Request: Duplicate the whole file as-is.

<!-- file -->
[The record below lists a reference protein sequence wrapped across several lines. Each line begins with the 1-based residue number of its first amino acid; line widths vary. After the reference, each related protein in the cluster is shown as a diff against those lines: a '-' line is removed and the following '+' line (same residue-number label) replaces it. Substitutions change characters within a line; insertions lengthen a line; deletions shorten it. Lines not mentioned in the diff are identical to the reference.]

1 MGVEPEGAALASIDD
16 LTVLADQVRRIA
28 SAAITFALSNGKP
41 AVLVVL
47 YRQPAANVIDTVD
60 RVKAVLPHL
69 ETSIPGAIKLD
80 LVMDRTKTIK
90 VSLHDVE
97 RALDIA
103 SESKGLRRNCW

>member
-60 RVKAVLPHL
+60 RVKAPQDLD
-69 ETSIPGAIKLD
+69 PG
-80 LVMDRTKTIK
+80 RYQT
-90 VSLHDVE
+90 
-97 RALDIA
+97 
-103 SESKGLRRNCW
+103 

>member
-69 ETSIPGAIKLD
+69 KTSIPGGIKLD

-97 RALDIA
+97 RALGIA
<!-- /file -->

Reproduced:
[The record below lists a reference protein sequence wrapped across several lines. Each line begins with the 1-based residue number of its first amino acid; line widths vary. After the reference, each related protein in the cluster is shown as a diff against those lines: a '-' line is removed and the following '+' line (same residue-number label) replaces it. Substitutions change characters within a line; insertions lengthen a line; deletions shorten it. Lines not mentioned in the diff are identical to the reference.]

1 MGVEPEGAALASIDD
16 LTVLADQVRRIA
28 SAAITFALSNGKP
41 AVLVVL
47 YRQPAANVIDTVD
60 RVKAVLPHL
69 ETSIPGAIKLD
80 LVMDRTKTIK
90 VSLHDVE
97 RALDIA
103 SESKGLRRNCW

>member
-60 RVKAVLPHL
+60 RVKAPQDLD
-69 ETSIPGAIKLD
+69 PG
-80 LVMDRTKTIK
+80 RYQT
-90 VSLHDVE
+90 
-97 RALDIA
+97 
-103 SESKGLRRNCW
+103 

>member
-69 ETSIPGAIKLD
+69 KTSIPGGIKLD

-97 RALDIA
+97 RALGIA